Sunday solitude

Sunday breakfast. Close-up shot of fruit salad (plum, blueberries and pomegranate) with croissant. Image: Su Leslie, 2017

Sunday breakfast; croissant and fruit. Image: Su Leslie, 2017

With all that’s happening in the world, and in my own life, it was nice to take a little time this morning to think, write, watch the wind blow debris all over the lawn — and enjoy breakfast.

Sunday morning breakfast. Plate of fruit and croissant, latte in a glass.  Image: Su Leslie, 2017

Sunday morning breakfast. Image: Su Leslie, 2017

Sunday morning breakfast. Plate of fruit and croissant, latte in a glass. Garden in background. Image: Su Leslie, 2017

Sunday morning breakfast. Image: Su Leslie, 2017

 

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57 thoughts on “Sunday solitude

      • Oh, là là! 😉 When it comes to breakfast, I´m also French, at midday I´m Italian, and in the evening so many other things 😀
        I´m actually in the process of learning French (since over a year, and I fear getting older doesn’t help learning a new language with the same panache and style I used to 😉 ). So I have to do it the stubborn way and eat as many croissants as possible in the hope that it will help making me fluent someday 😉 xxx

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      • I love it! Croissants as a kind of language conduit. I should definitely try that — especially as it’s Saturday and that’s my traditional decadent breakfast day.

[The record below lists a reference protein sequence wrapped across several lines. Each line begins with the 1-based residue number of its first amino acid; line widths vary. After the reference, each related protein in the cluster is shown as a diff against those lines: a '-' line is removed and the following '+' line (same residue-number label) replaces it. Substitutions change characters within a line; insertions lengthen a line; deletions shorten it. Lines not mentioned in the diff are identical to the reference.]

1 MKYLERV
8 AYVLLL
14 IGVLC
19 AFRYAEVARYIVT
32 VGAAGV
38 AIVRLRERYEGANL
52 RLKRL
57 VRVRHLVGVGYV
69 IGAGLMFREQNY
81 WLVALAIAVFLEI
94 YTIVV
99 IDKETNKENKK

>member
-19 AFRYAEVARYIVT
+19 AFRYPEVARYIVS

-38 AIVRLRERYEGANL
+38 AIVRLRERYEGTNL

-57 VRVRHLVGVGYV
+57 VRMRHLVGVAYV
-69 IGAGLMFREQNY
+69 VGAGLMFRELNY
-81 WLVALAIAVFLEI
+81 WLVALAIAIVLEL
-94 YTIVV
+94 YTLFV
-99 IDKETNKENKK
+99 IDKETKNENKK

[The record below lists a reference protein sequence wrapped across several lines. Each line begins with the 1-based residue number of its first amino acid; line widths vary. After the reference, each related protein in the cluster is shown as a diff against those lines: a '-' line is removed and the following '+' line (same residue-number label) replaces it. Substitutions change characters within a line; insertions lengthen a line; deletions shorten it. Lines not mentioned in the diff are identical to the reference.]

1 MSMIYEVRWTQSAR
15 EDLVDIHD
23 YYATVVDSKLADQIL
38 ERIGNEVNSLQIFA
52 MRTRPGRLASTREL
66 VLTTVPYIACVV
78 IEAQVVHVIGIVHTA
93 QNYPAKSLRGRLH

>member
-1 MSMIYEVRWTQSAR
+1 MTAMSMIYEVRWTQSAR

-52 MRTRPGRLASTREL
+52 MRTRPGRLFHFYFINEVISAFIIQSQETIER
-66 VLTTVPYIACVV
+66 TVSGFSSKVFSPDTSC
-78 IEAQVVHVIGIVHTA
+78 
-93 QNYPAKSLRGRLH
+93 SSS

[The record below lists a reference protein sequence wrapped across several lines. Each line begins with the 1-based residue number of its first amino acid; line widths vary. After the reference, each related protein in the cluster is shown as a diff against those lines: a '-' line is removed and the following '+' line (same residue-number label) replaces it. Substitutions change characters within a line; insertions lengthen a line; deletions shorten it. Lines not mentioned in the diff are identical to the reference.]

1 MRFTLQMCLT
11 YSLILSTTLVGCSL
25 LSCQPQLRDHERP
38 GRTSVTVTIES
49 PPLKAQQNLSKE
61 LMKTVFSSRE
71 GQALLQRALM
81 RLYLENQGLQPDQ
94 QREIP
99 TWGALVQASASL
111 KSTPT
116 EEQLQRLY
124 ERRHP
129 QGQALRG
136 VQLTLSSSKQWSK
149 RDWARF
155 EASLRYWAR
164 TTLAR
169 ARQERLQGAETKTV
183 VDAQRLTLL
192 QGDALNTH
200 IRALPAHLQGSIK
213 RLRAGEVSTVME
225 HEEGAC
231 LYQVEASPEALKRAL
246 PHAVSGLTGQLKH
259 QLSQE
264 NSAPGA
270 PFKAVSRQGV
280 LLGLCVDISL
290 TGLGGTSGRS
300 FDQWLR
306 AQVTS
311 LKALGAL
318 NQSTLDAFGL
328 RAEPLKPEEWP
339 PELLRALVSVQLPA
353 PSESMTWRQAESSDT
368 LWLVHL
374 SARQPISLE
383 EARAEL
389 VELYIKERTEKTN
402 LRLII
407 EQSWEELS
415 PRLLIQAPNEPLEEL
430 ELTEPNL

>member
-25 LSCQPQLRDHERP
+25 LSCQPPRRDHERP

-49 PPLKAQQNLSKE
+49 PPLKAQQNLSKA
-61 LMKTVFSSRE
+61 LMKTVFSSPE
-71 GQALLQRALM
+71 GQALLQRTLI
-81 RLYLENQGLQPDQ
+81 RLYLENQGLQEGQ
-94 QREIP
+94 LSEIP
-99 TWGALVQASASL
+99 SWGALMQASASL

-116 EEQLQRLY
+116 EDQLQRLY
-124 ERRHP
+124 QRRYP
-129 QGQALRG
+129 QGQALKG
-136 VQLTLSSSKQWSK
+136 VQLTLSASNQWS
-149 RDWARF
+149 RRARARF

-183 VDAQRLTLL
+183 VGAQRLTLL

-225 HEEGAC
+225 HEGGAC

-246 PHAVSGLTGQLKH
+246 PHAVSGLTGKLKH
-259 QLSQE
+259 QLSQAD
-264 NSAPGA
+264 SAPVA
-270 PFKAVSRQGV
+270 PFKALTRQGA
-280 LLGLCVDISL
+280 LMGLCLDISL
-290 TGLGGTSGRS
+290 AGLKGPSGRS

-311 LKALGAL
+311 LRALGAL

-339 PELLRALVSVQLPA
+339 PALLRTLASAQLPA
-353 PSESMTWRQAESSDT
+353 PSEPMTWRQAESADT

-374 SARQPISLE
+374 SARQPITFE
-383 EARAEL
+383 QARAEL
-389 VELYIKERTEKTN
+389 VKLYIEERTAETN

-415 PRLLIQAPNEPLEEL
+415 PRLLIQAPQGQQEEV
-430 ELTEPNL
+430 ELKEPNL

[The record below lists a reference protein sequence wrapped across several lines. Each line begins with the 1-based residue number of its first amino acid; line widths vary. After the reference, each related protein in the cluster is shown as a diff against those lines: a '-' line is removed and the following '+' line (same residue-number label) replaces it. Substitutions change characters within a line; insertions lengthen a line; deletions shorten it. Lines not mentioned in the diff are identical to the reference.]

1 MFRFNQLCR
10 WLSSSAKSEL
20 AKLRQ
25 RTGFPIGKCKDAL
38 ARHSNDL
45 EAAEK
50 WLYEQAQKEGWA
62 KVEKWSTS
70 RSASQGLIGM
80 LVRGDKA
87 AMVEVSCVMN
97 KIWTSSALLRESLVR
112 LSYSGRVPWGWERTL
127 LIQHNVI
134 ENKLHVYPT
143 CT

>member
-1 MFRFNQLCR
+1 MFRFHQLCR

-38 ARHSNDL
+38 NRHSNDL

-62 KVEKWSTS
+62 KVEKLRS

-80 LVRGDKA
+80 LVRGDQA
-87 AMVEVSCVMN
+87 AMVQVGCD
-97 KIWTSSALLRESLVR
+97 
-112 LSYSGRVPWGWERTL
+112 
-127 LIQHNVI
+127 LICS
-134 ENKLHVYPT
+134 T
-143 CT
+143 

On the other hand: not being negative, but I suspect if eating a nation’s food really could confer language proficiency, I would be fluent in Thai by now.
        🙂 xxxx

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      • Mmh, a traditional decadent breakfast day sounds marvelous! But I won´t complain since I´m planning on making scones for cream tea today!!! The only things I´m lacking, and it makes my heart weep in despair, is clotted creme which is really too expensive around here (7 euros!) and which I grudgingly replace with crème double. Also my homemade strawberry marmalade is out… Ah, well, I´m sure it will be fine anyway 🙂
        Have a beautiful weekend! xxxxxxxx 🙂

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      • 🙂 I recently started using full-fat milk in my coffee and I do fear this may be the beginning of a slippery slope. I’ve found a brand of organic milk that isn’t homogenised so there is a layer of cream on top. I suprised myself by actually quite liking the taste of that. Thankfully there is only a very small amount and most of it can be shaken into the milk — otherwise I would start to look like Jabba the Hutt.